Hiring practices have changed dramatically over recent years, with several new trends completely redesigning the recruiting landscape. A major part of the hiring process is the interview stage, which has also seen an influx of different types and formats.
No two interview processes are created equal. You have the traditional face-to-face interview, the phone interview, the video interview, the panel interview — the list goes on and on. This can be overwhelming, especially considering that 52 percent of interviewers make their decision about a candidate in the first five to fifteen minutes of the interview, according to an April 2015 study from the Journal of Occupational and Organizational Psychology.
How can you help job seekers prepare for all these interview variations? There are several obvious mottos like “be honest” and “dress to impress” that candidates can practice, but let’s take a look at interview tips that address common mistakes for each type of interview:
This is typically a first step in the hiring process, and a successful experience can lead to more interviews. Encourage candidates to set aside enough time, at least 30 minutes, so they can focus and aren’t rushing through it on a lunch break or while commuting. Ideally, they are in a quiet location that facilitates focus and full, undivided attention.
Tone is everything — a flat voice conveys indifference, a low voice sounds depressing, and an overly high voice and fast speed can be jarring. Help candidates hone in on a balance. Smiling over the phone helps because it makes their voice sound friendly, warm, and receptive. The right tone conveys enthusiasm and engagement.
Candidates should express that they want to continue the conversation in person. It shows they are confident that they can explain what value they can bring to the company in more detail. This will most likely result in a face-to-face interview.
A 2015 study from CareerBuilder found that 67 percent of employers say less than half of candidates make it through the initial screening or phone interview but are eliminated after a bad in-person interview.
The good news is, that the job seeker made it through for a face-to-face interview. This is their chance to shine in person. Guide their research efforts so they capture everything they need to know: the company’s values, mission, and goals, their products, responsibilities associated with the role posted and, if possible, the interviewer’s name and position.
The research should inform how the candidate will tell stories about their value. Help them identify a few instances that demonstrate how they execute projects and solve problems. There is a simple formula that each story should follow — problem, actions taken, and results. These anecdotes are extensions of the candidate’s resume, and they validate their skills and abilities.
Nonverbal cues are too often ignored. Slouching, leaning back, and crossing the arms express disinterest and defeat, cockiness, and defensiveness. Provide candidates with a list of these bad nonverbal communication habits so they can be mindful of them.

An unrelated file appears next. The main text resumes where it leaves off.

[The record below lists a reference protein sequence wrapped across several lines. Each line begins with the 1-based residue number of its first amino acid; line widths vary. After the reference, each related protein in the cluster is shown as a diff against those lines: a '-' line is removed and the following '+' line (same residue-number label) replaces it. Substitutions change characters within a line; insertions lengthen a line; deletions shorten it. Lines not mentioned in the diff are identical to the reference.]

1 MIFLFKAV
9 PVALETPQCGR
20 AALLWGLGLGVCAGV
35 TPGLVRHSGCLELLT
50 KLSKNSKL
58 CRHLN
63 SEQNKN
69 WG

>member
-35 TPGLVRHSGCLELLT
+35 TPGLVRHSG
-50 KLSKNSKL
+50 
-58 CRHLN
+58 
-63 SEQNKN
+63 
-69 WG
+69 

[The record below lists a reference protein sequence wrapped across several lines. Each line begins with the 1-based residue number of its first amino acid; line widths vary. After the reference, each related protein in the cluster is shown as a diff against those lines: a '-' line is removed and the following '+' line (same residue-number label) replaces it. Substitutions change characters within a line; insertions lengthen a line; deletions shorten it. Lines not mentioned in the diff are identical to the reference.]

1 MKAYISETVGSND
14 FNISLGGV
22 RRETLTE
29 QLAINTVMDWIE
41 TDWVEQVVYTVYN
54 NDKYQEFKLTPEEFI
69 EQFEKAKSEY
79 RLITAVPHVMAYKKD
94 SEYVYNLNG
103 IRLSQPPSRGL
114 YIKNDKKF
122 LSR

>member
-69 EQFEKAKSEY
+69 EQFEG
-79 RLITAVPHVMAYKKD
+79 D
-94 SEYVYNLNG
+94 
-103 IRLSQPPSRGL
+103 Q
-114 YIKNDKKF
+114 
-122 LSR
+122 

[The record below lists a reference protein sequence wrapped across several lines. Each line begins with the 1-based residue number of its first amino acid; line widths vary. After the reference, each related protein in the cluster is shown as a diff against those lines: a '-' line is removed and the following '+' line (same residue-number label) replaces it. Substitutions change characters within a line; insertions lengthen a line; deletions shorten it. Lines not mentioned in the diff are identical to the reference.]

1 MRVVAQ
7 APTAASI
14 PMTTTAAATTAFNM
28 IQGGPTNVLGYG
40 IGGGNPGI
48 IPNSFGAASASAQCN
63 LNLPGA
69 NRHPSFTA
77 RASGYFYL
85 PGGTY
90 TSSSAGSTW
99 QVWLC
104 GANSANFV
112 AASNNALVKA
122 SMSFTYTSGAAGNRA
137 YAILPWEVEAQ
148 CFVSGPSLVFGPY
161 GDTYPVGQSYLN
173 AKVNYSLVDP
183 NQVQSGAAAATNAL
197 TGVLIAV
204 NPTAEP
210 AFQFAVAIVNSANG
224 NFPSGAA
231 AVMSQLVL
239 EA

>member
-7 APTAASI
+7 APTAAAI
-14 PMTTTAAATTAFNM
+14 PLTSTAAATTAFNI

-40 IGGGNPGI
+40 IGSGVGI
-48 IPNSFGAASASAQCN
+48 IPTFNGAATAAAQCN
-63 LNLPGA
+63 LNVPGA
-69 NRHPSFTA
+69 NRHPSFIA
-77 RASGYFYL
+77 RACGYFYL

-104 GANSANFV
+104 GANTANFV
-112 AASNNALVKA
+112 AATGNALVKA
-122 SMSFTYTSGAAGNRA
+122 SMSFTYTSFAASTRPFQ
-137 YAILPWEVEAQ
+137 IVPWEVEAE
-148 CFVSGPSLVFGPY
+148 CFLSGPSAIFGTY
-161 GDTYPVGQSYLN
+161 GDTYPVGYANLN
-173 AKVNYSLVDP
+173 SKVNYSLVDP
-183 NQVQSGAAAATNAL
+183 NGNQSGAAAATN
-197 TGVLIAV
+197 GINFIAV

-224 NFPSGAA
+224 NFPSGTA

Encourage good posture and other cues that convey confidence, like making eye contact, sitting up straight, and even leaning forward when the interviewer is speaking to show engagement.
Appearance is as important with video as it is with in-person interviews. Encourage candidates to dress professionally in solid colors to remain visible and not be over flashy. White can cause glares and distort form, and patterns can give the illusion of movement.
Run through some practice video interviews with job seekers to get an idea of where and how they will be participating in the interview. The background should be simple and uncluttered. The candidate should avoid sitting in front of a window or bright source of light, and the camera should be positioned to where it looks slightly down, so at the same height as the top of their head. It makes them look up and show their chin, which conveys confidence.
Notice when the candidate fails to look at the camera. It’s just like breaking eye contact during face-to-face interactions. When you see their gaze drift off screen or down the screen, direct their eyes back to the camera.
These can be overwhelming, especially if the panelists are rapidly firing off questions. Prepare job seekers for this by practicing. During practice rounds, demonstrate how they can control the pace of the interview by taking a moment to think about how they want to answer each question thoroughly and in a concise manner.
Help them achieve a balance of making eye contact while answering the questions and including the whole room. That requires practice on answering directly, then elaborating to address other panelists’ perspectives and connecting the response to the whole team.
What interview tips do you have for your candidates?